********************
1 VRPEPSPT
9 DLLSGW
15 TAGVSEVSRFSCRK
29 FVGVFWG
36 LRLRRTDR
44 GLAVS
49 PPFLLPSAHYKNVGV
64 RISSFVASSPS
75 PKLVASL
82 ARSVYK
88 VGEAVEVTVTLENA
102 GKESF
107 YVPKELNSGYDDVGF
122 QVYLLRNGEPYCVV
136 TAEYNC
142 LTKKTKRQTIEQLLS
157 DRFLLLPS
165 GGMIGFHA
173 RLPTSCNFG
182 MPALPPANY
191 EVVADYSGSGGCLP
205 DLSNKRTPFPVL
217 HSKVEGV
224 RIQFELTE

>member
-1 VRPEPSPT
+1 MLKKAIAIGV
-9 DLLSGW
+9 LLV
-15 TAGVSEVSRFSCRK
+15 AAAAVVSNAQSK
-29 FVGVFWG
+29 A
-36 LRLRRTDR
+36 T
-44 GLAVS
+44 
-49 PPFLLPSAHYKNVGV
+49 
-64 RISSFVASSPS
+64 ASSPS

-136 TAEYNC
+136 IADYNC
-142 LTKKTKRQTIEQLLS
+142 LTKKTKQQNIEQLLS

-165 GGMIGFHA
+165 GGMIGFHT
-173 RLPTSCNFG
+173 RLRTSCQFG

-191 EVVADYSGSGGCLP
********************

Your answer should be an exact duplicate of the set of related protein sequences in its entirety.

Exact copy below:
1 VRPEPSPT
9 DLLSGW
15 TAGVSEVSRFSCRK
29 FVGVFWG
36 LRLRRTDR
44 GLAVS
49 PPFLLPSAHYKNVGV
64 RISSFVASSPS
75 PKLVASL
82 ARSVYK
88 VGEAVEVTVTLENA
102 GKESF
107 YVPKELNSGYDDVGF
122 QVYLLRNGEPYCVV
136 TAEYNC
142 LTKKTKRQTIEQLLS
157 DRFLLLPS
165 GGMIGFHA
173 RLPTSCNFG
182 MPALPPANY
191 EVVADYSGSGGCLP
205 DLSNKRTPFPVL
217 HSKVEGV
224 RIQFELTE

>member
-1 VRPEPSPT
+1 MLKKAIAIGV
-9 DLLSGW
+9 LLV
-15 TAGVSEVSRFSCRK
+15 AAAAVVSNAQSK
-29 FVGVFWG
+29 A
-36 LRLRRTDR
+36 T
-44 GLAVS
+44 
-49 PPFLLPSAHYKNVGV
+49 
-64 RISSFVASSPS
+64 ASSPS

-136 TAEYNC
+136 IADYNC
-142 LTKKTKRQTIEQLLS
+142 LTKKTKQQNIEQLLS

-165 GGMIGFHA
+165 GGMIGFHT
-173 RLPTSCNFG
+173 RLRTSCQFG

-191 EVVADYSGSGGCLP